A skein of Cotton Braid
Cotton Braid once knitted up
click each image to enlarge

Yarn Profile: Rowan Cotton Braid

First Impressions
I hereby vote Rowan Cotton Braid the most interesting yarn of the summer 2004 season. At first glance it looks like nothing more than rickrack trim, but spend more time with it and you'll see that it really is a fluid, soft yarn.

The composition is risky and original. A large strand of loosely spun fiber makes a zigzag pattern back and forth, held precariously in place by five parallel chains of finer fiber. The yarn slides inside each stitch on the chain rather than being woven or spun into place, keeping the material loose and flexible, if not a bit more fragile. I'll explain more in the Knitting Up section.

Cotton Braid is currently available in eight shades that blend white and assorted summery colors. For this review I used Van Gogh, a delicious blend of orange and wheat.

Knitting Up
My first advice: Tie a knot at the end of your yarn before you begin working with it. Otherwise, pull at one of the fine binder threads and you'll watch row after row of chains unravel like dominoes.

As the chains come undone, the zigzagging core is extended to become a flat, straight, uninspiring mess. The only thing holding the core in its zigzag shape are those chains.

This also means you can pull the zigzag core completely loose from the yarn, creating a giant external loop and a flat mess of core and binder fibers.

So why bother knitting with such a precarious yarn, you ask? Because it produces an amazing fabric that has the visual appeal of large-loop terrycloth and the elasticity of knitted fabric.

Depending on your taste, it's either weird or fascinating—but definitely unusual.

After you've tied the knot at the end of your yarn, my next piece of advice is to cast on extra loose. The yarn has no elasticity, and the knitted fabric expands significantly as you knit—so a tight cast-on row can't be tugged into proper form later.

Next, keep your eyes on your work, because your needles won't always clear the entire strand of yarn. They may stab through the center of the braid by mistake, or they may pick up a corner of the zigzag core from the next stitch. If this happens and you don't catch it for a few rows, you'll have an enormous loop protruding from your fiber.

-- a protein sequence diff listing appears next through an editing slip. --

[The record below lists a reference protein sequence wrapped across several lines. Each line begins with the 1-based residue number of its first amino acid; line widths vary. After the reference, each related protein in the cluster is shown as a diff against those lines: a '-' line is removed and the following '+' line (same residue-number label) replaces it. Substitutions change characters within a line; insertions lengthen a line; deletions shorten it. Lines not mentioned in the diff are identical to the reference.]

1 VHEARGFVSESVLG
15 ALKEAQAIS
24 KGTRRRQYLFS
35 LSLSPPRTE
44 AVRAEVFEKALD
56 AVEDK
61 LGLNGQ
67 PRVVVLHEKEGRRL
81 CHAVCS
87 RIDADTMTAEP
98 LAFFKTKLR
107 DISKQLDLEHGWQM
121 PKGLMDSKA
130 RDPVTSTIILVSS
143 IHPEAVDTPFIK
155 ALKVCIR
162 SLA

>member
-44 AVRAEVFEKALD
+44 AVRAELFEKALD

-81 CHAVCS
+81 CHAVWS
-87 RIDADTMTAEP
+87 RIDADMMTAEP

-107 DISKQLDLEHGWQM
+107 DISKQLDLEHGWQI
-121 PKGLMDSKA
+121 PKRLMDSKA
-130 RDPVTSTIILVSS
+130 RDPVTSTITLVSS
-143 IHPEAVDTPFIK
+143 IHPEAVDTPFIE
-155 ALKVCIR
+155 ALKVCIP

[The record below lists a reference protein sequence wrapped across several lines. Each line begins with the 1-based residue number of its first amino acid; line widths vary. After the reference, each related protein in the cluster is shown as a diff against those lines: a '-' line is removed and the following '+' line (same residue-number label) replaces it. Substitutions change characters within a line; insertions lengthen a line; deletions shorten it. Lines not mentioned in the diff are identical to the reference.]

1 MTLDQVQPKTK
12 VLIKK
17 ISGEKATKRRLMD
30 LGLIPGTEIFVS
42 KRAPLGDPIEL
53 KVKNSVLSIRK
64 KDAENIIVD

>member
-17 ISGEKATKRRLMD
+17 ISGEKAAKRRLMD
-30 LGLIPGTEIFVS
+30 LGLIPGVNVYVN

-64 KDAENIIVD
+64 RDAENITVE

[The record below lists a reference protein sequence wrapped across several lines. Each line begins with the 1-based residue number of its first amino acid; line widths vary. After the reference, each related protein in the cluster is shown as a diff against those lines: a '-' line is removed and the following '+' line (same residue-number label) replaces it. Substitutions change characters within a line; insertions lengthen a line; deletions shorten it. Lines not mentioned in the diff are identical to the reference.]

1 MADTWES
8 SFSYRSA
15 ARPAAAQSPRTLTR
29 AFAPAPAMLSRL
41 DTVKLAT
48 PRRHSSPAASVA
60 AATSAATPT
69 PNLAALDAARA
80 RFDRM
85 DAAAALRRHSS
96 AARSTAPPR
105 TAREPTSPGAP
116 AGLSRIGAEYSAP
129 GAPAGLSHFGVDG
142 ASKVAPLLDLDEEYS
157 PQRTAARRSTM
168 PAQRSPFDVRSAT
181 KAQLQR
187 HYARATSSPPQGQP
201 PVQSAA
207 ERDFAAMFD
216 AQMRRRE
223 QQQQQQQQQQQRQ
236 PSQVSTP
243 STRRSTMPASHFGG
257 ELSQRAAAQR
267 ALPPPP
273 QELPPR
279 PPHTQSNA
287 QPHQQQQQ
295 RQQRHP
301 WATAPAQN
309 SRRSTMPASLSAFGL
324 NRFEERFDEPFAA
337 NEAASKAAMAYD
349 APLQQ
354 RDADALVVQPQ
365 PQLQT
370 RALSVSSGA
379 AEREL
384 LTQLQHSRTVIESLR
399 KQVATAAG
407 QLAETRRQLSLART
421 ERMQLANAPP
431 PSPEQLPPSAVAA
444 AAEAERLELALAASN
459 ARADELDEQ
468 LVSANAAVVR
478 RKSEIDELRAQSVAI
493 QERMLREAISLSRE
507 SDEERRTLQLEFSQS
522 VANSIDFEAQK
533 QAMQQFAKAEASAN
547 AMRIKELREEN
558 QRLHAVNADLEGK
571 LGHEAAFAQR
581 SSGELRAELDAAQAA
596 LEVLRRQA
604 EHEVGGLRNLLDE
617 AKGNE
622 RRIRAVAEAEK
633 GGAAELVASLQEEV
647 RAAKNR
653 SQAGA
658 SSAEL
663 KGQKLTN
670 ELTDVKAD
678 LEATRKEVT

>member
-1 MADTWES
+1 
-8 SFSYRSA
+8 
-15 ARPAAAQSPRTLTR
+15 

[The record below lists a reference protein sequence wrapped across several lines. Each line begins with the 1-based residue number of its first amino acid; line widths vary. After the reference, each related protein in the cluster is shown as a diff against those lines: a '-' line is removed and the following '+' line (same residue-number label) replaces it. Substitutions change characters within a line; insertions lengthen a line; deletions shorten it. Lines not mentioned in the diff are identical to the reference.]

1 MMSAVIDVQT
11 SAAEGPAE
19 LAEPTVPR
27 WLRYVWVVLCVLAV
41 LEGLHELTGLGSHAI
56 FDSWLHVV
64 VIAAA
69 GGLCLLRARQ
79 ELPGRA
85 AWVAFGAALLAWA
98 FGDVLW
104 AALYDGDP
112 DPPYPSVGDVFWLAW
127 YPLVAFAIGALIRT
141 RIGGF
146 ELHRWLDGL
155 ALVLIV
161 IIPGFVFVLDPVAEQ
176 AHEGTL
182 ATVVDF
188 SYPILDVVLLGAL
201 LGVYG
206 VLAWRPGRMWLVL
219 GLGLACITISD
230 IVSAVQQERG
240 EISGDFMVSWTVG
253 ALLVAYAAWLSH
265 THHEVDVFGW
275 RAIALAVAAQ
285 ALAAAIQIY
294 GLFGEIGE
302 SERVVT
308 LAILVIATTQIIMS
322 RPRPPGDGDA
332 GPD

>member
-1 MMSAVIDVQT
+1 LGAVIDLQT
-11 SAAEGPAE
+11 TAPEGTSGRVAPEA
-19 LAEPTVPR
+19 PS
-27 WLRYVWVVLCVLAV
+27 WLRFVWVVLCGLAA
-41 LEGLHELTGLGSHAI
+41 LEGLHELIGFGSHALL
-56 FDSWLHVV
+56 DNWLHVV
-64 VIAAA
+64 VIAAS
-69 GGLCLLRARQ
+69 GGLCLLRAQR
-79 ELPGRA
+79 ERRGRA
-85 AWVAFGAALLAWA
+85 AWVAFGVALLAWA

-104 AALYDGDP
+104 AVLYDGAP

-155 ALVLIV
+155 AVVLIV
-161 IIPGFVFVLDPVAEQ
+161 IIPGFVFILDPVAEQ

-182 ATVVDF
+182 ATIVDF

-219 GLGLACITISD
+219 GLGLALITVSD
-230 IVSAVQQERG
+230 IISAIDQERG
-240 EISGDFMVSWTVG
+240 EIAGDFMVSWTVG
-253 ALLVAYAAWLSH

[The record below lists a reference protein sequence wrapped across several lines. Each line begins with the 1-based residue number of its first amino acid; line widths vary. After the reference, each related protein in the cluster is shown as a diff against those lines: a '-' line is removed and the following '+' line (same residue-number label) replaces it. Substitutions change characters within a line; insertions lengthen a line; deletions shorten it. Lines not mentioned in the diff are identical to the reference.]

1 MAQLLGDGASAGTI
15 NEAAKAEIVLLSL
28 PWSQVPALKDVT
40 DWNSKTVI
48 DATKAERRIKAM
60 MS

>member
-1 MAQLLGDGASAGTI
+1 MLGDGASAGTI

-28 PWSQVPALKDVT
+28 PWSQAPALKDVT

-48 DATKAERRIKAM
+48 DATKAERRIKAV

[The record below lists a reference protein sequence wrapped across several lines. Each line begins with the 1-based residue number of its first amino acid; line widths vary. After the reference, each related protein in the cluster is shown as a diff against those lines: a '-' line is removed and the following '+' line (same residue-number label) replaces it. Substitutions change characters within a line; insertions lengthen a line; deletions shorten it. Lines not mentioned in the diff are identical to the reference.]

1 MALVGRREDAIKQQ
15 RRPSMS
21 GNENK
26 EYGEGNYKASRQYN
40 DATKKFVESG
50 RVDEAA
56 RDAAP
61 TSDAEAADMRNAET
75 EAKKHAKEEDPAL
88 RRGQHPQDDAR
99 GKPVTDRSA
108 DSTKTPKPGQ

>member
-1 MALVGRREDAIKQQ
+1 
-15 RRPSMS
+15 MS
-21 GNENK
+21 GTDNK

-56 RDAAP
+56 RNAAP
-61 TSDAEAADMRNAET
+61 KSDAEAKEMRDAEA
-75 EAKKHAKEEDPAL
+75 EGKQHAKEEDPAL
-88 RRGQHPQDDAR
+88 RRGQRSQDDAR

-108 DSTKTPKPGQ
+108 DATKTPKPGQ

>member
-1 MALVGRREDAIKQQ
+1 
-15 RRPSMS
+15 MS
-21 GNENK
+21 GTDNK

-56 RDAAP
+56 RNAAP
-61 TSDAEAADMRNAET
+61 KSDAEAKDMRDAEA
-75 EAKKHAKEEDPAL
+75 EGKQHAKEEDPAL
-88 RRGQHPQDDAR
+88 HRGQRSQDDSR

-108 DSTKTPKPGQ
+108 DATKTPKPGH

I figured out how to fix it, though: In the stitches surrounding the loop, pull the core out at regular intervals. The surface is so loopy and chaotic that soon all the slack will be taken up and nobody will be able to tell the difference—even if you haven't restored the zigzag to its true original pattern.

Blocking / Washing
My swatches became slightly firmer in the water, which is a common occurrence when washing cottons or linens. They quickly adopted the exact look and feel of a washcloth. There was no bleeding in the wash or rinse, even with warm water.

I blocked the swatches, pressing them in a towel to remove excess moisture. My previously fluffy, three-dimensional opalescent fabric had become flat and dull. The question was, would they perk back up when they dried?

Fortunately, the answer was yes. From a reasonable distance, I couldn't tell the difference between my unwashed and washed skein.

Wearing
I went into this part of my tests assuming the worst, that the yarn would only last one summer season before looking like a well-worn bathrobe. This assumption was partly based on the yarn's previously mentioned delicate composition.

But it's also based on the fact that the yarn's core strand is loosely spun with a very short fiber staple length. The looser the spin and shorter the staple, the less there is holding all those fibers in place.

Gently pinch and pull at that portion of the yarn and you'll see for yourself—a small bit of fibers will come off in your fingers. The more this happens, the more blurred and worn the fabric appeared.

I've already mentioned that the yarn is inelastic. In the wearability department, this means that there is no fiber memory to help the yarn bounce back into place after it gets stretched with wear.

If you make a reasonably long sweater (i.e. not cropped) out of Cotton Braid, the weight of the fabric will produce what I call the bell syndrome: the weighty fabric will pull tightly at your shoulders, growing then wider and bulkier as it reaches your waist and sleeves. Only routine washing and reblocking will help remedy this situation.

Conclusion
Rowan Cotton Braid would be ideal for an airy summer top worn at your poolside cabana in St. Tropez. And that's exactly what Martin Storey had in mind when he produced the design collection for this yarn—airy, relaxed, and comfortable poolside attire. In most cases he uses nothing more than simple stockinette and garter stitch.

The yarn's relatively short lifespan gives it an added element of decadence, especially if you consider that each skein retails for $9.95. Many of Storey's lighter patterns only require six to eight skeins ($59-$79), but the Palm Beach pool robe weighs in at 25 skeins, or almost $250.

Stylish or not, that may be a bit too decadent for this knitter's budget.

 
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